Victorian Premier Daniel Andrews has defended the state’s gambling watchdog after a scathing New South Wales inquiry found Crown Resorts was not suitable to hold a casino licence in that state.
- Mr Andrews says changes will be made to the Victorian Commission for Gambling and Liquor Regulation if they are needed
- But he says the Government needs the time “to read the thing” after the report was handed down
- The Opposition is calling for an independent judicial review into Crown’s operations in Victoria
Mr Andrews also flagged that Victoria was considering creating an independent casino commission separate from the under-fire Victorian Commission for Gambling and Liquor Regulation (VCGLR).
The Government is under serious pressure over Crown’s Southbank casino, with much of the evidence before the NSW probe based on events and behaviour associated with the Melbourne casino.
When questioned on the effectiveness of the regulator, Mr Andrews said “we’re not stubborn about this”, saying changes would be made “if there’s need for improvement”.
“There’ll be a day to have a very long discussion about all these issues… but we do have to just take the time to read the thing, go through it, understand it.”
NSW Premier Gladys Berejiklian today warned Crown Resorts “all bets are off” at its Sydney casino, if her state’s gaming regulator adopted the findings from the report.
Western Australia’s Gaming Minister said the report’s findings would be urgently reviewed.
The Andrews Government has already brought forward the five-yearly review of Crown’s license in Melbourne to 2021, but that will still be carried out by the VCGLR.
While the Greens and others want Crown to lose its license immediately, the Opposition wants a judicial review into Crown’s suitability in Victoria.
“What I think is really extraordinary is that it has taken a New South Wales-based inquiry to tell us what problems exist in our own backyard in Melbourne,” Shadow Gaming Minister and Deputy Nationals Leader Steph Ryan said.
“What a judicial inquiry, I expect, might look at, is the gaps that exist with the Victorian regulator that has allowed that behaviour to occur under the nose of the Victorian regulator for years.”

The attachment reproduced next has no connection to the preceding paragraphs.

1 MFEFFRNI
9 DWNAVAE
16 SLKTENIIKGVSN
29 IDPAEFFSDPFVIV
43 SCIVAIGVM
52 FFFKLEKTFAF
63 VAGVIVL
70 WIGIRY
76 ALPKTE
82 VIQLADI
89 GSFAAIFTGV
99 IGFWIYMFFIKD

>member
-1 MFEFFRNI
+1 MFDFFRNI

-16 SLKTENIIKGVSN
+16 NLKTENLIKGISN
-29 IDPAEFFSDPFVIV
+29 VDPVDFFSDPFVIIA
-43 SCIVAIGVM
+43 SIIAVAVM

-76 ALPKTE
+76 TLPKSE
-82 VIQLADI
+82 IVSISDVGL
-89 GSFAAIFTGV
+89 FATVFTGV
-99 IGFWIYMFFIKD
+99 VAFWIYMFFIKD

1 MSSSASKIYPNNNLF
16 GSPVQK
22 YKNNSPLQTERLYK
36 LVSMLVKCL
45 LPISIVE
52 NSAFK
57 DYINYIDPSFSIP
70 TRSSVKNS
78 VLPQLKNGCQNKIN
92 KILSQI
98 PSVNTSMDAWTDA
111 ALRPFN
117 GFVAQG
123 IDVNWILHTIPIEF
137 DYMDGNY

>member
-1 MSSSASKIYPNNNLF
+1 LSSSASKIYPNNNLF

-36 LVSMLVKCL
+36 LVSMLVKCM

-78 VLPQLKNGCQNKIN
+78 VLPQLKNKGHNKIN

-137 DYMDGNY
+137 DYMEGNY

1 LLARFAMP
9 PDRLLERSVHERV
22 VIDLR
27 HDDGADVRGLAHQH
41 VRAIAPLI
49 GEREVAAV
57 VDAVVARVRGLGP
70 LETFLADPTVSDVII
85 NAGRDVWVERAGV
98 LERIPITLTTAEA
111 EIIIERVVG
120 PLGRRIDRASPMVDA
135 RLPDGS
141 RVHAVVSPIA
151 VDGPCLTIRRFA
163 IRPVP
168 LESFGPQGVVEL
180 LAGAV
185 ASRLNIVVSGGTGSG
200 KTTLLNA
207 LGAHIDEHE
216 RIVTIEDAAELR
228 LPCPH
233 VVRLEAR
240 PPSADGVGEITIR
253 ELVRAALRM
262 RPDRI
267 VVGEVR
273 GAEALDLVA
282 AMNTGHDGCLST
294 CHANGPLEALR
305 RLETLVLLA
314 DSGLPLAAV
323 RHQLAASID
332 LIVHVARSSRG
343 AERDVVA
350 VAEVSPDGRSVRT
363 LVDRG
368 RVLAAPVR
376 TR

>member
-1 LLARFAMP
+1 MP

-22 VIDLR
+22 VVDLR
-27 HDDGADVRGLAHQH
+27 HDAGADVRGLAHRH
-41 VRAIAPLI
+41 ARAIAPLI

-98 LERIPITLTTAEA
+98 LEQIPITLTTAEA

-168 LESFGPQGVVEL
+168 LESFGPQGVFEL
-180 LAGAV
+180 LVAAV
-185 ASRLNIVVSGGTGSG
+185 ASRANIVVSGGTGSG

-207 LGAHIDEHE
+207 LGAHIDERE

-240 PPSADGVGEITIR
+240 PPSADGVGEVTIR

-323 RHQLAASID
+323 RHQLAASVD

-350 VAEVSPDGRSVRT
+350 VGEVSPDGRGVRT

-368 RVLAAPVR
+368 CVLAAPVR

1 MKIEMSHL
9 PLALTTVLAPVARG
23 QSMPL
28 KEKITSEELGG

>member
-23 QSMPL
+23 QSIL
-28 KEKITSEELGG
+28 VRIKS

The months-long inquiry heard evidence of money laundering and links to international criminal syndicates through Crown’s relationship with private junket operators who sourced the company’s VIP clients from overseas.
The inquiry by the NSW Independent Liquor and Gaming Authority (ILGA) is the culmination of years of media scrutiny, including a landmark Four Corners investigation in 2014 and a damning 60 Minutes piece last year.
Crown repeatedly denied allegations at the time, releasing a full-page newspaper statement in 2019 calling the media reports a smear campaign.
Ms Ryan said the VCGLR had failed to take regulatory action and had “become a lap dog, instead of a watchdog”.
The VCGLR yesterday said it welcomed the report and would “carefully examine” the findings and recommendations.
Victorian Government looking at ‘bespoke’ casino regulator
The 2021 review of Crown’s licence, announced in December, will be overseen by a special commissioner, who has not yet been appointed.
“The Victorian Government has had 18 months of hearings from the Bergin inquiry,” Ms Ryan said.
“A lot of that evidence has been public and available to anybody. None of these findings from the inquiry yesterday are all that shocking. So we have to ask — why the Andrews Government has waited until now before even saying that it will consider the findings of that inquiry?”
Mr Andrews rejected assertions the Government and regulator had been toothless, given the time taken to bring the review forward and to appoint a special commissioner.
“What I do accept… is that it is our responsibility is to make sure that the only people who hold a casino licence in Victoria are of the highest quality and calibre, probity, and are accountable for all of their actions, and that is exactly what I intend to do,” he said.
One of the key recommendations of the review was the establishment of the Independent Casino Commission (ICC) to operate as an independent oversight body, with powers of a standing Royal Commission.
Mr Andrews said while he was not making any announcements today, “casino regulation may need its own bespoke authority… it’s something we’ve been giving some thought to for a while now”.
Crown operates under a special set of laws passed by the Victorian Parliament that may need to be changed to help reform the company’s governance — the lack of governance identified by the NSW probe.
Crown Resorts Limited announced on Wednesday morning that directors Guy Jalland and Michael Johnston had resigned.
It yesterday said it was considering the report and would implement the recommendations.